An outrageous dream (Updated)

Posted by VOSantos | Posted in Vergel O. Santos | Posted on 07-09-2012

THE FIRST image inspired by the government’s plan for its television network is one that indulges the miracle of soaring, yet wingless, ambition. In particular, the inspiration comes from the idealization of PTV as a BBC.

Communication Secretary Herminio Coloma Jr. tells the (Philippine) Daily Inquirer it’s the president’s own “vision to transform PTV’s image from a propaganda machine [as] in the past administration to a public service station…in the mold of the BBC.”

Given what all this entails in refinancing, reorganizing, and refitting, not to mention institutional reforming, all one can say is that it’s nice dreaming it. There is simply no reality in which the dream can be grounded; poverty of the basic means—financial and professional—alone makes it outrageous for PTV—or any other local network, for that matter—to aspire to anything comparable with BBC with any seriousness.

The British Broadcasting Company came along in a society already, even then, 90 years ago, entrenched in democracy and nationhood. Created by royal charter, the BBC has been financed by exactions of license fees from its audiences. But whatever you say about its oxymoronic nature—journalism served by a government network – it has been able to more than justify its existence: It is in fact held up as a professional ideal. Of course, the larger and longer-running British oxymoron is the anachronistic royalty. But its sentimental perpetuation also does not seem to have got in the way at all.

For all its deserved idealization, in other words, the BBC is unique.

But PTV?

That it has been operating in a culture of political patronage is PTV’s own excuse for not being. It’s a piece of the official territory of communications, a piece that in itself makes for a dominion— “turf,” as it has come to be known politically.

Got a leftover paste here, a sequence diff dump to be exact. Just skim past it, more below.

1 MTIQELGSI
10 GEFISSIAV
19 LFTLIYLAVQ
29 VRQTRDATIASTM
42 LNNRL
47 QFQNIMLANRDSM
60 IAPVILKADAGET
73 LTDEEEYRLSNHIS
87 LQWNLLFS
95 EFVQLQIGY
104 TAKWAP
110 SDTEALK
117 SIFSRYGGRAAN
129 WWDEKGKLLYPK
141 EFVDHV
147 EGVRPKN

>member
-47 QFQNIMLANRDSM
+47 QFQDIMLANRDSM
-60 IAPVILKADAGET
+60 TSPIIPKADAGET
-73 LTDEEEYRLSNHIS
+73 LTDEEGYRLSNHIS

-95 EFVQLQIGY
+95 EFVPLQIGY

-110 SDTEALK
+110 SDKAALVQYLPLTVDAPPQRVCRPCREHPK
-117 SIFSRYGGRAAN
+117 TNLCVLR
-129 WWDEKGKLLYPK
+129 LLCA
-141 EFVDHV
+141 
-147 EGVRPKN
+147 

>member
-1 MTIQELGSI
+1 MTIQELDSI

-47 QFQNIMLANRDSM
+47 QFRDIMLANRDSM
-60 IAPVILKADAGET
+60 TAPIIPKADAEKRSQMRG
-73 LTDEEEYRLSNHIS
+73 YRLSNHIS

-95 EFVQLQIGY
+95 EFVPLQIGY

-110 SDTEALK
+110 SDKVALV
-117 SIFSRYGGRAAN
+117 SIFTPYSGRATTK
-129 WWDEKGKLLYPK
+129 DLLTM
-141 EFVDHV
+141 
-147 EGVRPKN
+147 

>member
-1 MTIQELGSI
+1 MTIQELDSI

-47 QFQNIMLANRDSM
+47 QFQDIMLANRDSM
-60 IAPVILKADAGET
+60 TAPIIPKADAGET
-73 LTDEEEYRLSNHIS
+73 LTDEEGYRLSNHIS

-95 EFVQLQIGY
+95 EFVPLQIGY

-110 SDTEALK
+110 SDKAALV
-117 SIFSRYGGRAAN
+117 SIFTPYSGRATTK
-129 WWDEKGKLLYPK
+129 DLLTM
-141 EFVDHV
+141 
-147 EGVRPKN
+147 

PTV is a most coveted turf indeed, preferred to the information agency PIA or the news agency PNA, preferred even to the entire bureau in which those two belong, and preferred to the Bureau of Broadcasts, which only keeps the radio network. It’s a setup not conducive to professionalism at all.

I’ve had myself an opportunity to observe it firsthand. In the presidency of Cory Aquino, the present president’s mother, her press secretary, Teddy Benigno, my former boss at the French news agency AFP, conscripted me to see what might be done with the media infrastructure inherited from the dictator Ferdinand Marcos, given the needs, means, and democratic avowals of the succeeding administration.

I proposed it keep the information agency and the radio network and sell—privatize—the rest of the infrastructure, including two sequestered television stations. I argued mainly from the perspective of economic priorities and democratic roles—news, for one thing, is intended as non-government business.

None has been sold, and little will fetch a decent price today since little is of any decent use, the infrastructure’s serviceability having been hugely eroded by modern technology.

Still, according to Coloma, who presumably will preside at the turf, Aquino the younger is sinking an initial P5 billion in PTV and allowing it to go commercial.

Well, there goes P5 billion of the people’s money; more of it in fact will go in a ceaseless chase of bad money after bad money—it’s all in the nature of the monster it has created and has to feed. With the government competing with the private media for audiences and advertisements, moreover, there go its democratic pretensions to fair trade, too.

From there, it should not be difficult to guess what’s going next.